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The Honolulu Advertiser
Posted on: Tuesday, May 23, 2006

Toddler must learn to get used to his dad

By John Rosemond

A dad in Florida asks what he might have done to cause his 20-month-old to reject him. Whenever he attempts to do something for his son, the child puts up great physical resistance and screams hysterically for his mother. Dad is clueless and understandably confused.

Actually, Dad is describing behavior that is not at all unusual. It has its roots in the fact that with rare exception, the parent who has been at the child's beck-and-call until this time has been the mother. During infancy and early toddlerhood, even the most well-intentioned father is considerably less involved with his child than is his wife.

A nurse friend of mine tells me that people who are hospitalized for relatively long periods do not like it when a new nurse takes over their care. Some put up resistance when the nurse attempts to do something for them and demand to know why the previous nurse is no longer available.

Likewise, this child has become accustomed to his mother's care. She is a known quantity; his father is not. Under the circumstances, when his father attempts to do something for him, it upsets his sense of security. When confronted with a new caregiver, a hospital patient may become demanding, perhaps a bit sullen. Under the same circumstances, a toddler falls apart. Toddlers are not known for restraint, after all.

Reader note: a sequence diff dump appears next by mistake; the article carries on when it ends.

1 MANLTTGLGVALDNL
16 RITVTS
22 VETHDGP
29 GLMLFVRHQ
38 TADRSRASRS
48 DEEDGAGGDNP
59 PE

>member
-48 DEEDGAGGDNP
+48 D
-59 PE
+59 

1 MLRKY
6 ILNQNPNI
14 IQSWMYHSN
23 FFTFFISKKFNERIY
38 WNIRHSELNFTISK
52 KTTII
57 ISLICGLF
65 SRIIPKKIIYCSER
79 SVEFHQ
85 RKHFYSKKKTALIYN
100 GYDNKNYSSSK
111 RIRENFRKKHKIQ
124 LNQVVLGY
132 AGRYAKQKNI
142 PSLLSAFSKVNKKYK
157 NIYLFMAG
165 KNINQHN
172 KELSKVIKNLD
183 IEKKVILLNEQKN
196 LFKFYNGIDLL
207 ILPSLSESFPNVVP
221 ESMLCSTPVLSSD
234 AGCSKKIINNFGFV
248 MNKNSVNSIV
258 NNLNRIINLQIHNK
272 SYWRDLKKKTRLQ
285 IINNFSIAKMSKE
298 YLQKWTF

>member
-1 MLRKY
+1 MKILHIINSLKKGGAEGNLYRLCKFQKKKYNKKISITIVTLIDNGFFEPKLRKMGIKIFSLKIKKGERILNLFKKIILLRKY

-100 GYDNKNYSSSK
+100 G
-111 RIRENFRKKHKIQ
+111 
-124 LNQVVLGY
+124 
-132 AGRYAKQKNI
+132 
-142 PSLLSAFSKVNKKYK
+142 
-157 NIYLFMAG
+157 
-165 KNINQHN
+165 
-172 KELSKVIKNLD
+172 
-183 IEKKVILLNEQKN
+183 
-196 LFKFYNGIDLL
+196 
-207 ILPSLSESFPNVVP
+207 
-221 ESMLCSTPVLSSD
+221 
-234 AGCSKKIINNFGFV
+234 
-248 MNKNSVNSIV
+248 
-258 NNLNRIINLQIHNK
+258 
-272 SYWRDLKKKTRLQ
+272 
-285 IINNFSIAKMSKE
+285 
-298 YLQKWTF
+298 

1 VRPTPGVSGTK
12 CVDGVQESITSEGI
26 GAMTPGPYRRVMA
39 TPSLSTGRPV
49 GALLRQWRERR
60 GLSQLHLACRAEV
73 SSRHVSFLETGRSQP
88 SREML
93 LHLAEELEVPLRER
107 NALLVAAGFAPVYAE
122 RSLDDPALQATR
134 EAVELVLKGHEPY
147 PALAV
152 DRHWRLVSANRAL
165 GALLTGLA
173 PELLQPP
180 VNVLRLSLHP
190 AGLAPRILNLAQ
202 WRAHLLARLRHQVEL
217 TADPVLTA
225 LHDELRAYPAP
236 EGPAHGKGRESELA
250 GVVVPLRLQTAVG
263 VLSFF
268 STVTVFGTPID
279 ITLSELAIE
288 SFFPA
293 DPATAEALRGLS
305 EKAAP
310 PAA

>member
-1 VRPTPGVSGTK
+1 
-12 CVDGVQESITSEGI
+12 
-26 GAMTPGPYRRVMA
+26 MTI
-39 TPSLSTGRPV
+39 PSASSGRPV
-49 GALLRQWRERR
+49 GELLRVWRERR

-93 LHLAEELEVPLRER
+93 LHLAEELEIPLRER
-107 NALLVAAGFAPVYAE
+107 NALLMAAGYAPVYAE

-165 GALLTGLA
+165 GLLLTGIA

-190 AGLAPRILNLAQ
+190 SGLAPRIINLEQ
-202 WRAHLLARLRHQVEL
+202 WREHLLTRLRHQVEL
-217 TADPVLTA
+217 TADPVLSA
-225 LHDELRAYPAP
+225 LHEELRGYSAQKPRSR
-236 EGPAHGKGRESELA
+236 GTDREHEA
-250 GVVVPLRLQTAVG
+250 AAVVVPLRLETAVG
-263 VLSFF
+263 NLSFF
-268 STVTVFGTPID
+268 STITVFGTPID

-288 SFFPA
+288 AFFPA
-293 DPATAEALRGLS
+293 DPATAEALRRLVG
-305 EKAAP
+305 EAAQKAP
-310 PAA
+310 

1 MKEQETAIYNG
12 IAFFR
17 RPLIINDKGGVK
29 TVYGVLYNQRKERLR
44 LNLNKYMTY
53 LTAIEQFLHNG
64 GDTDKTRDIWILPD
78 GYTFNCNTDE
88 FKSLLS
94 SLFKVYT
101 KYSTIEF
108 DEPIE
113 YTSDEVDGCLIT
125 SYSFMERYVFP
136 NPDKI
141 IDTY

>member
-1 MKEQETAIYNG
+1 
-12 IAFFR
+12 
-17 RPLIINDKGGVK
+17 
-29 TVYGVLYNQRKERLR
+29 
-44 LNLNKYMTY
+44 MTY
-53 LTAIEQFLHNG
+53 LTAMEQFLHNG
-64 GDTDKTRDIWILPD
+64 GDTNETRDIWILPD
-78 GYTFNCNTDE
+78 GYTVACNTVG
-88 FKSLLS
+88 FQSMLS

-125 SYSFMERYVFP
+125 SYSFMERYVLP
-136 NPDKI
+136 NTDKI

I know of no instant cure for this problem. I only know that it is unwise to lead a child of any age to believe that he can control his parents.

The right course is for both parents to, in the words of Ringo Starr (borrowed from the late Buck Owens), "act naturally." If Mom is better positioned to do something for the child, Mom should do it. If Dad is better positioned, then Dad should do it, and he should do it with loving, good-humored determination. If Dad starts something, he should finish it, no matter how hysterical the child becomes. This does not qualify as trauma. It is a bump in the road, but to a toddler, all bumps are apocalyptic.

Family psychologist John Rosemond answers parents' questions at www.rosemond.com.